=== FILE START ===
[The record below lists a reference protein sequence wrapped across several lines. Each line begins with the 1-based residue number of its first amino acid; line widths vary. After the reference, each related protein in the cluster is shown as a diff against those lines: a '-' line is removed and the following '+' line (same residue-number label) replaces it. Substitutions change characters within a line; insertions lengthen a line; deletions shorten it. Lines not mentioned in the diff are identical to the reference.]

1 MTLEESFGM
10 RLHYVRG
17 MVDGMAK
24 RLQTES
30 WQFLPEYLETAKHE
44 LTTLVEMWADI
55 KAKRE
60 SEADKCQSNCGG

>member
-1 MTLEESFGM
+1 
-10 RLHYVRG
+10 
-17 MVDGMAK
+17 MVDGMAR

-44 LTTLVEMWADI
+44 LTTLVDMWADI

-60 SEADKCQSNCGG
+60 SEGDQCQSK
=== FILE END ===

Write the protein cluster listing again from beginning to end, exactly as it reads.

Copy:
[The record below lists a reference protein sequence wrapped across several lines. Each line begins with the 1-based residue number of its first amino acid; line widths vary. After the reference, each related protein in the cluster is shown as a diff against those lines: a '-' line is removed and the following '+' line (same residue-number label) replaces it. Substitutions change characters within a line; insertions lengthen a line; deletions shorten it. Lines not mentioned in the diff are identical to the reference.]

1 MTLEESFGM
10 RLHYVRG
17 MVDGMAK
24 RLQTES
30 WQFLPEYLETAKHE
44 LTTLVEMWADI
55 KAKRE
60 SEADKCQSNCGG

>member
-1 MTLEESFGM
+1 
-10 RLHYVRG
+10 
-17 MVDGMAK
+17 MVDGMAR

-44 LTTLVEMWADI
+44 LTTLVDMWADI

-60 SEADKCQSNCGG
+60 SEGDQCQSK